In addition to leveraging these strategic feeding initiatives, Convoy of Hope has also established complementary interventions in many program countries to foster thriving communities. In 2018, more than 6,400 individuals were engaged in our Agriculture initiative, and more than 6,700 women joined our Women’s Empowerment program.

“We strategically feed children in schools to strengthen our relationship with each community and empower broader impact through families,” says Heath Adamson, Convoy of Hope’s Chief of Staff. “This milestone represents hundreds of communities and thousands of individuals who know their value. Compassion not only makes a difference — it makes the difference.”

For Ana, the food she receives is key to her education … and education is vital to breaking the cycle of poverty that has trapped generations of her family. At Convoy of Hope, we believe Ana deserves a bright future, full of opportunity, health, and safety. It’s our privilege to help clear the path that will take her there.

*This story first appeared in the 2018 Convoy of Hope Annual Report. Find the full report at convoyofhope.org/annualreport.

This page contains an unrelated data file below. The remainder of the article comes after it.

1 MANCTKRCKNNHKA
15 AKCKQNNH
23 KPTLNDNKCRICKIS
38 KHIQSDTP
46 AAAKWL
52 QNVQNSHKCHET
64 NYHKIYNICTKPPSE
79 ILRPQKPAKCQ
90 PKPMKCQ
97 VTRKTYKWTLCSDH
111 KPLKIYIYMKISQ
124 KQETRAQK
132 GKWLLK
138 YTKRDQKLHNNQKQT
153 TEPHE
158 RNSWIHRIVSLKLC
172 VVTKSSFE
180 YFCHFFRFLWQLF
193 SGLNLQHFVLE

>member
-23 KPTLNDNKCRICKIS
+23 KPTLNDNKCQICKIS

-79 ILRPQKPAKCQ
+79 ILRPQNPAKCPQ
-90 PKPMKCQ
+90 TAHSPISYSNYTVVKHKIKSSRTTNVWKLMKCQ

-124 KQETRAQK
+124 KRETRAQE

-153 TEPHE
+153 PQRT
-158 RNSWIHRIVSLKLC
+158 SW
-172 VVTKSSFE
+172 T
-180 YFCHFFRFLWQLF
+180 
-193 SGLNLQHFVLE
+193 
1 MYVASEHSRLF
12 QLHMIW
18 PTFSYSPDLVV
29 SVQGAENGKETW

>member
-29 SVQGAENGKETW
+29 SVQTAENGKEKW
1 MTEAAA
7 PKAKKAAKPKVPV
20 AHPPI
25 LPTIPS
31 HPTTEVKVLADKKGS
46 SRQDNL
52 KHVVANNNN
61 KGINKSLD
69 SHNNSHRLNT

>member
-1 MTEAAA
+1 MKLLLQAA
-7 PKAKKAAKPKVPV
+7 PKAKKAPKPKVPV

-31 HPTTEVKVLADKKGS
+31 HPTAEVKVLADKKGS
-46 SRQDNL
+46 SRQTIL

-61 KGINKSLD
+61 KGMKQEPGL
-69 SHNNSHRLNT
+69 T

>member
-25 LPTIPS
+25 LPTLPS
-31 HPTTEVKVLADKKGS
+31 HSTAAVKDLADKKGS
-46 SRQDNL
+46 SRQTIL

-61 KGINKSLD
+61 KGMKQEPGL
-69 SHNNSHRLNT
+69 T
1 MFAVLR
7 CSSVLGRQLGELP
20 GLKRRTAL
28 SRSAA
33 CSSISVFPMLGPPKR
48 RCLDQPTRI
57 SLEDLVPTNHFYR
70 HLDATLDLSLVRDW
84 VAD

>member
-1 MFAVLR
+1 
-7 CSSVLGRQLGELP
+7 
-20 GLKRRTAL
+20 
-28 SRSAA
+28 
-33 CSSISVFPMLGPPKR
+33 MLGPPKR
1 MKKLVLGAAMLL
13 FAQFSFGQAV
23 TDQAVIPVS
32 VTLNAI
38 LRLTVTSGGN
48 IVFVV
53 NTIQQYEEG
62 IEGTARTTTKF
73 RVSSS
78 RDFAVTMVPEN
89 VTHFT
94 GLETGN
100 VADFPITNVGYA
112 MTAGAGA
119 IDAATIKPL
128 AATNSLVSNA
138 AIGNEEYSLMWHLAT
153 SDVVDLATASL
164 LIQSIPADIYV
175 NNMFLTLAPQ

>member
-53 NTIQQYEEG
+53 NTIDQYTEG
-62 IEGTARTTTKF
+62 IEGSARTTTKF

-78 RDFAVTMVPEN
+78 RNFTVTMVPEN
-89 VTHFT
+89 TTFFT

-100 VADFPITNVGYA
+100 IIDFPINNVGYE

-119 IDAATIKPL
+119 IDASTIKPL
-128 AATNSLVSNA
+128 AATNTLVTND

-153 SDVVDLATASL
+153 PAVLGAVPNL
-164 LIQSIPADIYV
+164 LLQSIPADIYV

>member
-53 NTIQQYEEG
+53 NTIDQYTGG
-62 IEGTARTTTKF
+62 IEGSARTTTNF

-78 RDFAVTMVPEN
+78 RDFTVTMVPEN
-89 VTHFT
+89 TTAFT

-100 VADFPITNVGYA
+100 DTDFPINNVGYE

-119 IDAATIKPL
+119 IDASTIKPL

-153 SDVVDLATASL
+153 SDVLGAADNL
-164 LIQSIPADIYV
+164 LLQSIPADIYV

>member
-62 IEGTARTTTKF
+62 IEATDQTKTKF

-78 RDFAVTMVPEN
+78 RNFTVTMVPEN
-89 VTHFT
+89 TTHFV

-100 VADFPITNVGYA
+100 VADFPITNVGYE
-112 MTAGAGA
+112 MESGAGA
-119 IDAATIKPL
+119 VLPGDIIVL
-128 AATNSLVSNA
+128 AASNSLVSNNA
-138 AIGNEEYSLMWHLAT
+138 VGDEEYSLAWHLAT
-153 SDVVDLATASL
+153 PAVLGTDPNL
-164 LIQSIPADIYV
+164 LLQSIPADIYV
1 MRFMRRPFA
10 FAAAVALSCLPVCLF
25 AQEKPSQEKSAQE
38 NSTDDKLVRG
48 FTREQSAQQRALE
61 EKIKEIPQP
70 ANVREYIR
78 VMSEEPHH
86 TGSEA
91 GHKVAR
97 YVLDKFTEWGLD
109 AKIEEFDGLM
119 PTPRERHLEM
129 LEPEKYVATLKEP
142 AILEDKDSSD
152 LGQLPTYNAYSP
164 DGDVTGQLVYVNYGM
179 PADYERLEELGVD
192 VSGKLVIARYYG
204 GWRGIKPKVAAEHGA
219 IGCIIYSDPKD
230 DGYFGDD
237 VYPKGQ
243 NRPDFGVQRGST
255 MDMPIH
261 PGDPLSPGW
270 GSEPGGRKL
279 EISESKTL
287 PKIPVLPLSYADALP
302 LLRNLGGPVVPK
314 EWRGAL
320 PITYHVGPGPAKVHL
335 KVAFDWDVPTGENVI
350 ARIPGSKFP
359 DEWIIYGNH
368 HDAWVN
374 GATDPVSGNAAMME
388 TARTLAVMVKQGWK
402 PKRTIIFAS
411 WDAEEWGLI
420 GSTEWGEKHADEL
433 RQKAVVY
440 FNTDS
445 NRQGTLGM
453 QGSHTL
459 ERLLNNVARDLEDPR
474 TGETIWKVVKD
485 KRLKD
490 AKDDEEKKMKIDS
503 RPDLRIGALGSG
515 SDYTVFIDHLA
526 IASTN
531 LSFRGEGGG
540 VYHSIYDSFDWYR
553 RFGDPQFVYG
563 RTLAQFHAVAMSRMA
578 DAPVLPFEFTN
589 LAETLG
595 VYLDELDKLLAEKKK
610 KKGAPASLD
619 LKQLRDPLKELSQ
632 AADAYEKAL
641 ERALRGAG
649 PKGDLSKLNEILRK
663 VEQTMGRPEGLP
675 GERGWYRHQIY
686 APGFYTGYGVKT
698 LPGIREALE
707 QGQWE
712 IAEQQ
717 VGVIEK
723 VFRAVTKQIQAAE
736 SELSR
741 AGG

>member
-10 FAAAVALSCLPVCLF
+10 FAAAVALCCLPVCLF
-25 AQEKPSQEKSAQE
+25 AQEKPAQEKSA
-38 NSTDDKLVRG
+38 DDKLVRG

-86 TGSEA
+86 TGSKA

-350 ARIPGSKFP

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25 Stories That Shaped Convoy of Hope / Children's Feeding

Three ways you’re providing clean water through Convoy of Hope

Hope flows through clean water. Today, billions of people around the world are plagued by a lack of access to clean water systems, causing disease and even death. However, the kindness of friends like you is changing that. Students in developing countries, disaster survivors across the United States, and those in rural communities who often feel forgotten are all having their concerns washed away through wells, water filters, and bottled water provided by Convoy of Hope.

Wells 

According to UNICEF, one in four primary schools around the world have no drinking water service. Students are often forced to decide between drinking from unsafe sources or going thirsty. Convoy of Hope is giving students the answer by providing clean water.

Ngaramtoni Primary School’s nearly 1,400 students had to rely on water from a nearby private school. It helped, but it wasn’t enough to meet students’ needs.